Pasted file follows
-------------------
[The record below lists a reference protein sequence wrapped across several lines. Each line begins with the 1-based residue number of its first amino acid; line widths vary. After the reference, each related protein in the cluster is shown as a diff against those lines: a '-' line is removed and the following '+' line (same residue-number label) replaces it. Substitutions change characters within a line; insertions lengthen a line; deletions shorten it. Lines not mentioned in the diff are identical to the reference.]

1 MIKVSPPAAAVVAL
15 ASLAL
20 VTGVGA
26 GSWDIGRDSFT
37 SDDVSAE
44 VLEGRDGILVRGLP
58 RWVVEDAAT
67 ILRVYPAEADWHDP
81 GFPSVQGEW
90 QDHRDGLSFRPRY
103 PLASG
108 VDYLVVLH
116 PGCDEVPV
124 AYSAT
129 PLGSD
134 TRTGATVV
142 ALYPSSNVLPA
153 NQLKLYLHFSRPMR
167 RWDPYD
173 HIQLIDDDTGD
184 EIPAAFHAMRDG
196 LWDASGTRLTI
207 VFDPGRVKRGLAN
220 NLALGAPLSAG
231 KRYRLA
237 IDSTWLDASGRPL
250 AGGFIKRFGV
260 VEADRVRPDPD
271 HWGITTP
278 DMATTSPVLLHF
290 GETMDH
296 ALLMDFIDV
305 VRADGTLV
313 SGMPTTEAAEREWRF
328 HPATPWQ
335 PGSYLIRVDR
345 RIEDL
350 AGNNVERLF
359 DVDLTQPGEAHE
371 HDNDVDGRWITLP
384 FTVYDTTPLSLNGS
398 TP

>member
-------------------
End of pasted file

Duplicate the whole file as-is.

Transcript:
[The record below lists a reference protein sequence wrapped across several lines. Each line begins with the 1-based residue number of its first amino acid; line widths vary. After the reference, each related protein in the cluster is shown as a diff against those lines: a '-' line is removed and the following '+' line (same residue-number label) replaces it. Substitutions change characters within a line; insertions lengthen a line; deletions shorten it. Lines not mentioned in the diff are identical to the reference.]

1 MIKVSPPAAAVVAL
15 ASLAL
20 VTGVGA
26 GSWDIGRDSFT
37 SDDVSAE
44 VLEGRDGILVRGLP
58 RWVVEDAAT
67 ILRVYPAEADWHDP
81 GFPSVQGEW
90 QDHRDGLSFRPRY
103 PLASG
108 VDYLVVLH
116 PGCDEVPV
124 AYSAT
129 PLGSD
134 TRTGATVV
142 ALYPSSNVLPA
153 NQLKLYLHFSRPMR
167 RWDPYD
173 HIQLIDDDTGD
184 EIPAAFHAMRDG
196 LWDASGTRLTI
207 VFDPGRVKRGLAN
220 NLALGAPLSAG
231 KRYRLA
237 IDSTWLDASGRPL
250 AGGFIKRFGV
260 VEADRVRPDPD
271 HWGITTP
278 DMATTSPVLLHF
290 GETMDH
296 ALLMDFIDV
305 VRADGTLV
313 SGMPTTEAAEREWRF
328 HPATPWQ
335 PGSYLIRVDR
345 RIEDL
350 AGNNVERLF
359 DVDLTQPGEAHE
371 HDNDVDGRWITLP
384 FTVYDTTPLSLNGS
398 TP

>member